Mingus Mill is a historic and active Mill, located just a short distance past the Oconaluftee Visitors center in the Great Smoky Mountains National Park. Both the mill itself and the land surrounding the mill are beautiful. The mill is a popular stop for people traveling through the park, and especially for photographers.
The mill is located just off of Highway 441 (Newfound Gap Road). There is a large parking area and restrooms, and Mingus Mill is just short walk down a trail from the parking lot.
Operating hours: 9:00 AM – 5:00 PM daily from mid-March through mid-November. Directions: From Cherokee, NC and the Oconaluftee visitor’s center, take 441 into the Great Smoky Mountains National Park. The mill is just a few miles past the visitor center on the left. You’ll see signs. From Gatlinburg, TN take 441 into the Great Smoky Mountains National Park. Pass Sugarlands Visitor Center and travel about 30 miles through the park, until you see the signs for Mingus Mill on your right. If you reach the Oconaluftee Visitor center, you went too far. Things to see: Historic and operating old mill, creek and beautiful forest. There are public restrooms here as well.
Mingus Mill History
The Mingus family moved into the Oconaluftee Valley in late 1700s. Most historians think that the existing mill, the one you can visit today, is the second mill on this site. The current mill was completed in 1886, and was one of the most advanced mills in the Smoky Mountains due to it’s use of a steel turbine design.
Sion Thomas Early, Millwright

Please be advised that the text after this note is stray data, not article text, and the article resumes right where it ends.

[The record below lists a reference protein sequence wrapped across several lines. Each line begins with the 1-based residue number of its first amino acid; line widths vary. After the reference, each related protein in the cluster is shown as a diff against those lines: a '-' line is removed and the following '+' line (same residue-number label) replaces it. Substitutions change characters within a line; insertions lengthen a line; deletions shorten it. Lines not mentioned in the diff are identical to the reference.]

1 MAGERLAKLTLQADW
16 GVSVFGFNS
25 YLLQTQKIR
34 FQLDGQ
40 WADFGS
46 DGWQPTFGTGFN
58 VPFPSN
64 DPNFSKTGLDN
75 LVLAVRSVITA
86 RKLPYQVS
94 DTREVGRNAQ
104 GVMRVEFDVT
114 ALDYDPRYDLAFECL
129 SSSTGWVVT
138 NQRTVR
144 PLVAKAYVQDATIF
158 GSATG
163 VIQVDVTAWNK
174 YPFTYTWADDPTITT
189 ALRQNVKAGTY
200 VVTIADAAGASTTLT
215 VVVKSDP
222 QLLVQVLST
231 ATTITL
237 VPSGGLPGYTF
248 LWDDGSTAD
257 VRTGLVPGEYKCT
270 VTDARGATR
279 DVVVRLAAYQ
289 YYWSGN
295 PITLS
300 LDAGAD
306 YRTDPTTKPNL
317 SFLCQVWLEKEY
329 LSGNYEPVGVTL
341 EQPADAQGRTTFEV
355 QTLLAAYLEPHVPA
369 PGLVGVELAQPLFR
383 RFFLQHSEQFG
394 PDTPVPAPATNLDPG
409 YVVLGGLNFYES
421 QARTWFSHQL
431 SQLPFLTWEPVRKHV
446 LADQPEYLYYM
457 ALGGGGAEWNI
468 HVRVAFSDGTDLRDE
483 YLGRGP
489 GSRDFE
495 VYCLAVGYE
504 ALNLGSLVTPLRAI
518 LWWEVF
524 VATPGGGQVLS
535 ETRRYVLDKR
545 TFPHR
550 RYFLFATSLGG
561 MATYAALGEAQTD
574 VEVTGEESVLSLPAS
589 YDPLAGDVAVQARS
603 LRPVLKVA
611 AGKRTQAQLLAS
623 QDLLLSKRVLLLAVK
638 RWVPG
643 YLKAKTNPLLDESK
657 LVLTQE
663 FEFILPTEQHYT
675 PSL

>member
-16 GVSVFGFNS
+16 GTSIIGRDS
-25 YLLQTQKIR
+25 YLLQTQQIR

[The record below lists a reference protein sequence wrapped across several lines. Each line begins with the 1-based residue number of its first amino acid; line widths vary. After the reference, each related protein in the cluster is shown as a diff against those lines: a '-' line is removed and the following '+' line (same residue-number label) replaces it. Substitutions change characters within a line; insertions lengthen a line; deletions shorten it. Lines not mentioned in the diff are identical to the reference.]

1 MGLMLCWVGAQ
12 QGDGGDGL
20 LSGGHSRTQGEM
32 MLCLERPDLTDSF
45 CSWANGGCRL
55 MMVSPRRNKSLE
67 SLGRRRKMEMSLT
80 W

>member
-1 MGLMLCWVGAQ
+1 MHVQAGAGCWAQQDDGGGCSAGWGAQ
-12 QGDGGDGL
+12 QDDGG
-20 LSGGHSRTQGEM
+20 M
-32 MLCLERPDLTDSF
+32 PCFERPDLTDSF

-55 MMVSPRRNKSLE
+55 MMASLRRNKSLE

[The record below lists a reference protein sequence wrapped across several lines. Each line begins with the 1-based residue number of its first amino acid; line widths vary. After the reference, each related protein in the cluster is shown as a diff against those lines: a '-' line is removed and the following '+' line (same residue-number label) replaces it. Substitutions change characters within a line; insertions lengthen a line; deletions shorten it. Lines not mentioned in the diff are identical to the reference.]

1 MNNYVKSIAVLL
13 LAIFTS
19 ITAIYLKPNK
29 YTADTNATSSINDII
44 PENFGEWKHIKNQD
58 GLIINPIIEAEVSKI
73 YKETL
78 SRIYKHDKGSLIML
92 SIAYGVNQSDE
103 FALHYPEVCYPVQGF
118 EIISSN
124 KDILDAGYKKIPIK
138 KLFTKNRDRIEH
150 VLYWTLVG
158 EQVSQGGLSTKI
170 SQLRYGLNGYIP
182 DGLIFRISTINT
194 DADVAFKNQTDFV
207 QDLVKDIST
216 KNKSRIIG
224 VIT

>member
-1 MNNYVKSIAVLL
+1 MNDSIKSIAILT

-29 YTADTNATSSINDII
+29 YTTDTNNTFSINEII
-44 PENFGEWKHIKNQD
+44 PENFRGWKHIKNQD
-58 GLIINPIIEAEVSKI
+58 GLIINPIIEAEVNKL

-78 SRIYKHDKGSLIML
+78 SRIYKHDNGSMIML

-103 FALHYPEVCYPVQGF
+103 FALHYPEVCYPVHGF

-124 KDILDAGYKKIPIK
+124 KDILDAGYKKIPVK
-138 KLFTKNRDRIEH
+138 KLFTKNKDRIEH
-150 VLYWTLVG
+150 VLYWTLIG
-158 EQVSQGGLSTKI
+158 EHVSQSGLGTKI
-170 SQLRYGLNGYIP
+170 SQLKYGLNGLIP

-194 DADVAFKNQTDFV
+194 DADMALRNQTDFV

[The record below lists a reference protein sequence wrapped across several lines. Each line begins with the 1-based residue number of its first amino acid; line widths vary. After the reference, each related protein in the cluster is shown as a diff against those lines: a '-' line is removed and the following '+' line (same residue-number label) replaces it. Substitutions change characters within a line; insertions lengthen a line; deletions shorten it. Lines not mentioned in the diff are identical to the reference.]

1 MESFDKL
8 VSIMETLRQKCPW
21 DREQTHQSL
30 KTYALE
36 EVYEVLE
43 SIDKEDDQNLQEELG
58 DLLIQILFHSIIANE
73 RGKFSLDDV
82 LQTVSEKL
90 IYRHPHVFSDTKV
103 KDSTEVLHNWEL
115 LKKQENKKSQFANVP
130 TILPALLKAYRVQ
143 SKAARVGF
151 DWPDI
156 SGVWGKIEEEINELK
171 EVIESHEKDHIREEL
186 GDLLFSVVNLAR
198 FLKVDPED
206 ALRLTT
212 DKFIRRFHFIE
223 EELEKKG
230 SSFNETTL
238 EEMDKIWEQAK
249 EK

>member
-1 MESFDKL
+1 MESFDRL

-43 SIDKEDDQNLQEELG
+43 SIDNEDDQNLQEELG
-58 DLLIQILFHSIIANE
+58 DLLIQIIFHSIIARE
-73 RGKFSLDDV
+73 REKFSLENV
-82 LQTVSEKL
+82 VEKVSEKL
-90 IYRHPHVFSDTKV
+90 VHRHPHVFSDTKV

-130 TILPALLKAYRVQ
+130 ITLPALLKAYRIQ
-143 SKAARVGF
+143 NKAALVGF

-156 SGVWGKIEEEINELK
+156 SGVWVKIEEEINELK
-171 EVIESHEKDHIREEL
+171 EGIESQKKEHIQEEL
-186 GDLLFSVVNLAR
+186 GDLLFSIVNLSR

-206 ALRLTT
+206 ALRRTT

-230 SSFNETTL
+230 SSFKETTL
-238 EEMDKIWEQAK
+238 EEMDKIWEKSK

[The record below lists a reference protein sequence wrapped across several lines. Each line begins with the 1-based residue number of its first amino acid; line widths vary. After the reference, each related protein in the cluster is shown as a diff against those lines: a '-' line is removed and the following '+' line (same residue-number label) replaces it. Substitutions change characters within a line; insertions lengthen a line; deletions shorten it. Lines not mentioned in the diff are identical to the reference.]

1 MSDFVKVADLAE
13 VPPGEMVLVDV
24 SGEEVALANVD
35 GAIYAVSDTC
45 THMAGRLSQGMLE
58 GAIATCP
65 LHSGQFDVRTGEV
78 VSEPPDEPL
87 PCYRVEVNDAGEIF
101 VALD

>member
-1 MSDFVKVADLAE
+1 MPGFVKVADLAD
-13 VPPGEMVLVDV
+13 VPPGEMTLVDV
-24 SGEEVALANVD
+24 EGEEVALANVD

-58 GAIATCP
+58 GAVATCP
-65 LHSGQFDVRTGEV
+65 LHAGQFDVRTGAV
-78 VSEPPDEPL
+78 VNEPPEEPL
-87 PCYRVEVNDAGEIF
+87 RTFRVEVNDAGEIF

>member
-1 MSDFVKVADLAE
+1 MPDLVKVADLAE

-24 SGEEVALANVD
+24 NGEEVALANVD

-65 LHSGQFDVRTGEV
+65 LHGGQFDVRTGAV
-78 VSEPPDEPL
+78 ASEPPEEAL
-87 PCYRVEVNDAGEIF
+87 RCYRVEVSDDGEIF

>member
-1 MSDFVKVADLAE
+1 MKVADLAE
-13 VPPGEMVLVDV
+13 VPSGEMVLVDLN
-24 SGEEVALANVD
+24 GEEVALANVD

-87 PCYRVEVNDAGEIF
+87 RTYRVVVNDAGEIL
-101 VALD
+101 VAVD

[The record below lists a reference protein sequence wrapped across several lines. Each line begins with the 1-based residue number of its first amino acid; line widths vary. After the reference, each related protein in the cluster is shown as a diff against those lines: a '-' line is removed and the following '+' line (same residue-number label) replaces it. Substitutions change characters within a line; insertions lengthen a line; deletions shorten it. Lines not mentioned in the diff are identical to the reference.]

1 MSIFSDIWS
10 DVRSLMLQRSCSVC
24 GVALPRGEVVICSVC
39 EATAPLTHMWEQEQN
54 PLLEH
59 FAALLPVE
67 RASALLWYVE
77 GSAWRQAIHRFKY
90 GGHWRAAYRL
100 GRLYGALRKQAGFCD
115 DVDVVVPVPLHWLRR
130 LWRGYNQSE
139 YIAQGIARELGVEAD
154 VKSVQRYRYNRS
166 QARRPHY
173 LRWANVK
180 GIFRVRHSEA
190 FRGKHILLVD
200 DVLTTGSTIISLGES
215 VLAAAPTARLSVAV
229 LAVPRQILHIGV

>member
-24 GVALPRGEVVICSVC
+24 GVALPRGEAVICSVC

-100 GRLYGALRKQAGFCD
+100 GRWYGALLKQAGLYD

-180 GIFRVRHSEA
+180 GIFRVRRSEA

Mingus Mill was designed and built by Sion Thomas Early, an apprentice Millwright and native of Virginia. Early built built the mill in 3 months, at a total cost of $600.00. In 1968, the National Park Service fully restored Mingus Mill.
The Mill was the largest in the Smoky Mountains, and served over 200 families. Some of the families would bring their corn and wheat for more than 15 miles to have it ground at the mill.
Saturdays were traditionally mill days and the mill was very active with people bringing their wheat and corn to be ground, and others coming to the mill to purchase or barter for wheat and corn meal. Customers having their corn or wheat ground were required to pay a mill toll, about 1/8th of their grain. Customers deposited this grain into the toll box. The miller could then keep it or sell it to other customers.
Not only did Mingus Mill provide milling services, but the mill floor and grassy areas around the mill served as a primary area of commerce and social activity. People would gather and talk, sharing stories about their families and the “goings on” of the area. Customers also often struck barter deals, exchanging goods for goods or goods for services. Many mountain folk didn’t have cash, and thus bartering was a common currency in rural mountain life.
How the Mill Works